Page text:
Let me explain why. I used to work for student activist network People & Planet. The organisation has societies at universities and colleges across the UK, and for three years, it was my job to train the activists, set up new groups, and organise our events. Perhaps the most stressful part of it each year was trying to get hundreds of them to come to our annual conference.
In a sense, a student society experiences every year what the Green Party is experiencing now: about a third of its members are brand new. Of course, the Greens have the advantage that they haven’t also just lost a third of their members, but otherwise, the situation is remarkably similar. And the analogy perhaps continues – a local group of Green activists heading to Brighton together is in many ways like a People & Planet group going with its new members to an exciting national event in an often faraway city.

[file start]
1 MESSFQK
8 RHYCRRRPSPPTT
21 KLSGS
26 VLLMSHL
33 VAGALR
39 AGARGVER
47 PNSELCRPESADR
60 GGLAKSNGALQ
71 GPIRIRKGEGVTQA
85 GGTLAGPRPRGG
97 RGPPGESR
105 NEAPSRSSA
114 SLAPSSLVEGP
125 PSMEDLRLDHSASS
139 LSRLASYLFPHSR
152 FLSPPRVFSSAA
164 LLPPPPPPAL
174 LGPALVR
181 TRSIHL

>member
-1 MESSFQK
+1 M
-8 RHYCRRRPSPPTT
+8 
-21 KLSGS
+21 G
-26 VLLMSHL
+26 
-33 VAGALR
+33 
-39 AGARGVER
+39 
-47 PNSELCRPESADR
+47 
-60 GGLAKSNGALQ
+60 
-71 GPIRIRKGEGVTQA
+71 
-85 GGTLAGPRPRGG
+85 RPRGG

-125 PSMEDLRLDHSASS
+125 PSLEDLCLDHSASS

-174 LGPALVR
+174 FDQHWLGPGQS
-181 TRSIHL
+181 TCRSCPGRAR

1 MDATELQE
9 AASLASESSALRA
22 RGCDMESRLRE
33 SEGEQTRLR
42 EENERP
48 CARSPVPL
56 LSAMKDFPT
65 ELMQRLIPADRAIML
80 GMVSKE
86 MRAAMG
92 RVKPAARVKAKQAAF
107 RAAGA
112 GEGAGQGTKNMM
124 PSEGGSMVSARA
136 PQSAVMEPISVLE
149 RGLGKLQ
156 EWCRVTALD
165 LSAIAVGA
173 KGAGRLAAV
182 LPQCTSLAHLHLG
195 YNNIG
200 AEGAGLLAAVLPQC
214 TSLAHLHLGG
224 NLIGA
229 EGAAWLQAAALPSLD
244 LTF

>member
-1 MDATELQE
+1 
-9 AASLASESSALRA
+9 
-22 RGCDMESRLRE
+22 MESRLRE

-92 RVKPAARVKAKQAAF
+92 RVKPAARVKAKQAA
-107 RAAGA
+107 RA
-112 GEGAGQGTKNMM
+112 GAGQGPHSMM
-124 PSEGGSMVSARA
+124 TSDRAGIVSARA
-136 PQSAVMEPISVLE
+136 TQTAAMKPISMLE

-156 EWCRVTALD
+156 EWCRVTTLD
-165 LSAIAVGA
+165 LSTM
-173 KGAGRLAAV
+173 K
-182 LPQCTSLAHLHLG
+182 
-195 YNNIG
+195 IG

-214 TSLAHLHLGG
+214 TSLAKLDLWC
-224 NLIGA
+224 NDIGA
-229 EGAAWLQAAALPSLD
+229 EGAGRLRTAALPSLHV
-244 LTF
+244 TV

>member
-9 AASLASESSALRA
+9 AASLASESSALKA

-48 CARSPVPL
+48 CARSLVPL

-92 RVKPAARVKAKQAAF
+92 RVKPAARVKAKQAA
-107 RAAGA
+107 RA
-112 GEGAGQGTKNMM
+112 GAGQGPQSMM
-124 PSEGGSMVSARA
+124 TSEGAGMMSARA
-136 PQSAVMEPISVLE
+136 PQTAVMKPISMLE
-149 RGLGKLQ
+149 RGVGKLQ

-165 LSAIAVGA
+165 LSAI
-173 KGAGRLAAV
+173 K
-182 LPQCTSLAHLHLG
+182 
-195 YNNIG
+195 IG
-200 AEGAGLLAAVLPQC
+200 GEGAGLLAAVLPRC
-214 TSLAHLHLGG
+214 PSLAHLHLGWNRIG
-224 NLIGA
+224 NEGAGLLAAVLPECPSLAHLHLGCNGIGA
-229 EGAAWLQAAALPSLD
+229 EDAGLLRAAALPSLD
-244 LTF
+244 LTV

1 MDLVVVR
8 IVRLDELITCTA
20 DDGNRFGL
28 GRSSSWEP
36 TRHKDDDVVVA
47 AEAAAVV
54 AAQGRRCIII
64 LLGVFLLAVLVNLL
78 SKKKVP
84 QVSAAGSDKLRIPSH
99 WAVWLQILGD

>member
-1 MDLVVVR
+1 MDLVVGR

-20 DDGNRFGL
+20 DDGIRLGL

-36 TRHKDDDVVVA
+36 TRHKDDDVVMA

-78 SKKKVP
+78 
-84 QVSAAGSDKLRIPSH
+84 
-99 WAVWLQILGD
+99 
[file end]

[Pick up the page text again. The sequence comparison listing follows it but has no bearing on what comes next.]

And here’s the important thing about this. Every autumn, we would spend a lot of time trying to get society chairs to bring a group of students to the conference. Sometimes, they would decide to try and just focus on getting all of their members to come. Other times, a group would focus on its own campaign at its own campus, but as a secondary thing – prominent, but not the main activity – would get everyone to buy tickets for the event. And, paradoxically, it was almost always the latter, rather than the former, who would end up bringing more people.